“Everyone has filters to select information that receives attention.”
These excerpts were taken from Roger Fisher’s excellent book Getting It Done: How to Lead When You’re Not in Charge.
Everyone has filters to select information that receives attention. If we don’t consciously choose them we fall back on unconscious ones. Typically these default rules for selecting data limit the useful information we receive. Like a magician’s sleight of hand, they direct attention away from true action.
Do you think that what you know is more important than what you don’t?
We often equate the information we have with the information that should guide a decision. This creates two difficulties. First, we assume that what we don’t already know isn’t worth knowing. We stop looking for information when there may still be important things to learn. Secondly, we think that because we have a certain pierce of information, it should figure into the decision: “If it is true, it is relevant.” Years are spent fighting over what happened yesterday for every day that is spent figuring out what out to be done tomorrow.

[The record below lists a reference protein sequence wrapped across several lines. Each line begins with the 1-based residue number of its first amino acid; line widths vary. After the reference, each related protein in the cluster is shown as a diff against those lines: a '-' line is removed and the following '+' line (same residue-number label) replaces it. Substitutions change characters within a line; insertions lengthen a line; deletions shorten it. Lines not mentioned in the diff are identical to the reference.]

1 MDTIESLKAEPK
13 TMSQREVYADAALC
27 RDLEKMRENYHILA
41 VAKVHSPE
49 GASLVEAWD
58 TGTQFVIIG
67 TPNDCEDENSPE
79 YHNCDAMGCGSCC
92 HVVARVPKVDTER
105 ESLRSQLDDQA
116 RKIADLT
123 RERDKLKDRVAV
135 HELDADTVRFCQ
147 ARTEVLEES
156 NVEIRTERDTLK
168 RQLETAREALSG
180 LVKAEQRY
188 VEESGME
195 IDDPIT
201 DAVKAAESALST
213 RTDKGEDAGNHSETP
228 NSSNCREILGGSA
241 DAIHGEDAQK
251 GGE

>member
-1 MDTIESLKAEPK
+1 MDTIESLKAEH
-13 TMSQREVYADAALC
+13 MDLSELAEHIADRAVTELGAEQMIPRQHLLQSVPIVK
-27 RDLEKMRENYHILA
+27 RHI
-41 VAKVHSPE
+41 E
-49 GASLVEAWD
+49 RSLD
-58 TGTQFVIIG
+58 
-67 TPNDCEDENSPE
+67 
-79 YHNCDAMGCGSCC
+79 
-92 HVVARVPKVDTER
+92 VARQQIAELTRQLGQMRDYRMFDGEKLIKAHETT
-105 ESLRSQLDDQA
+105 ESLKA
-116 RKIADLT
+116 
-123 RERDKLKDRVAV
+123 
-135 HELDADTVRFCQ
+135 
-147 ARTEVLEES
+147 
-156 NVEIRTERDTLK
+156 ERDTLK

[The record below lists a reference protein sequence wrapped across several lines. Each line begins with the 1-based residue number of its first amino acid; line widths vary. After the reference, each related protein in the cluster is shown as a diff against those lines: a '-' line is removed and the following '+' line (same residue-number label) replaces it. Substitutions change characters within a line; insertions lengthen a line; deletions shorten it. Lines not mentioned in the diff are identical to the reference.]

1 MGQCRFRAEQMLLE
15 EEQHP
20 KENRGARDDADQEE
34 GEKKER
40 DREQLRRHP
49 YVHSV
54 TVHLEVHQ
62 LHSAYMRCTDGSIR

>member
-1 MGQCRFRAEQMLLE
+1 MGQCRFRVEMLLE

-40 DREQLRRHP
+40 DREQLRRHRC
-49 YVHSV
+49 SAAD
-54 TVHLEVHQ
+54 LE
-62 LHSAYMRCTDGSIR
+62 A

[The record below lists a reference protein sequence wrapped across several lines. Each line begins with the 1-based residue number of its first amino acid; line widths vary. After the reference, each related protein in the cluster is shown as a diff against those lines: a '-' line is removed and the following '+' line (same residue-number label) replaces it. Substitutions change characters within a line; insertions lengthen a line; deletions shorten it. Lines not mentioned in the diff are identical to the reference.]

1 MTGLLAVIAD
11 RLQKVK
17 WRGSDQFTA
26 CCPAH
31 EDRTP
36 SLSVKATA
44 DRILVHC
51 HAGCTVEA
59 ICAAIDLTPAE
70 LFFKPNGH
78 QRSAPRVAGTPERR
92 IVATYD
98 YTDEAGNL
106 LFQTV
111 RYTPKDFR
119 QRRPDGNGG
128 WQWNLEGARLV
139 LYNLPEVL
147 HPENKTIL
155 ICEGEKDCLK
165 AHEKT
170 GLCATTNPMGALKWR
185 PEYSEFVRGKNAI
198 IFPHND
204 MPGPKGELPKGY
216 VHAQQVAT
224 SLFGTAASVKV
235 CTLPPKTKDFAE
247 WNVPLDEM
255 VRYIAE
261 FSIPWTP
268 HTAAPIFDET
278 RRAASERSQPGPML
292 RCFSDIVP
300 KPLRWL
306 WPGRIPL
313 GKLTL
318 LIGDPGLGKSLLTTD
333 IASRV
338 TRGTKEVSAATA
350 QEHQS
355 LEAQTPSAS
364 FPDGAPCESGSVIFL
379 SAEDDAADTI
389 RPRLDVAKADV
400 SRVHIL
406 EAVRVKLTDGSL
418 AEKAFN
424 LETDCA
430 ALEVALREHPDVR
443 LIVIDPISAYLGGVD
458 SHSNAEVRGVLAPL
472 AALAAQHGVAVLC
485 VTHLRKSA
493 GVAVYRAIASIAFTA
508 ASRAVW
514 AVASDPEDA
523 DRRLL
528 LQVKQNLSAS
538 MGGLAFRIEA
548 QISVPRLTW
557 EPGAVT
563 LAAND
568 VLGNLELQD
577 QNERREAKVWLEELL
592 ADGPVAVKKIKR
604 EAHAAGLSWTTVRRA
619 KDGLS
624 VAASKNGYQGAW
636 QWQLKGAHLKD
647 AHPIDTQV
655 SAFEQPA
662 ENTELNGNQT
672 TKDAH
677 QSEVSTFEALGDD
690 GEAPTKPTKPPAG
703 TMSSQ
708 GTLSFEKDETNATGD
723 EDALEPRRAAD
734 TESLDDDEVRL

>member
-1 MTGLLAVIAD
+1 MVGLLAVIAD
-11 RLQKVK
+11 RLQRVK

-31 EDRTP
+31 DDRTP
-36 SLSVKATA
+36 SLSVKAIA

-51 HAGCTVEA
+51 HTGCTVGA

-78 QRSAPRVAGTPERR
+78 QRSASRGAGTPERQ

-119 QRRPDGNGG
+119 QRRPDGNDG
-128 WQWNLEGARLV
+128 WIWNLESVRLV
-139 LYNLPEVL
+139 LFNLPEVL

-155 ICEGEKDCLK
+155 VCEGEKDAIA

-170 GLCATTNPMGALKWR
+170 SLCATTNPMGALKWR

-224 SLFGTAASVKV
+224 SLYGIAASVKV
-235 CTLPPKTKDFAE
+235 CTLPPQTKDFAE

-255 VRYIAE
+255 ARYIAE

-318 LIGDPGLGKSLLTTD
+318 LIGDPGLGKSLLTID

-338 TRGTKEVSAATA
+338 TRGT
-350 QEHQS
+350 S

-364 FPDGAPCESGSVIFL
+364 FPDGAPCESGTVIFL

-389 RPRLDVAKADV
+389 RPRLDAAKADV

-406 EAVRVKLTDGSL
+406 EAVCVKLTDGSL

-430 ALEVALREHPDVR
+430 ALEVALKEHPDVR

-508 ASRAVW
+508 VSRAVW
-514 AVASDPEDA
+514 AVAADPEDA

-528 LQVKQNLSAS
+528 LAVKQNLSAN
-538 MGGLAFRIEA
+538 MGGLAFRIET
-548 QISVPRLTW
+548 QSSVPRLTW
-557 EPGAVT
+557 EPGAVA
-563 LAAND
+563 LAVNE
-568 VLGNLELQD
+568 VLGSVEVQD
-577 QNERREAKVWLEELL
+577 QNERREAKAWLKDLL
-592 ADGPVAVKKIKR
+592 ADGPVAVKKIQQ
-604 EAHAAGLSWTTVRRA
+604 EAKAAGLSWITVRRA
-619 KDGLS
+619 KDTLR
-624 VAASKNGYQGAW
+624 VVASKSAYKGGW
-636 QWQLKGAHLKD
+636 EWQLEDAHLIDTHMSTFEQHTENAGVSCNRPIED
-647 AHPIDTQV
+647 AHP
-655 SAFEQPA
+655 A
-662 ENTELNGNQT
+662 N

Are you biased toward vivid data?
We all pay undue attention to a good story. Information that has an emotional impact gobbles up attention. Dry information is ignored. As you try to accomplish something you may find that the bankruptcy of one competitor holds your attention more than an improved product being marketed by another. At work no one has packaged important information to make it easy to take in.
Are you trapped in your own point of view?
Russians have a saying that “everyone looks at the world from the bell tower of his own village.” We all know that we tend to judge ourselves more charitably than we judge others. You notice your own contributions to a success more than those of others. You tend to minimize, even to yourself, the role you played in a failure. Because we focus on data that favor us or cast others in a bad light, we neglect large amounts of relevant information.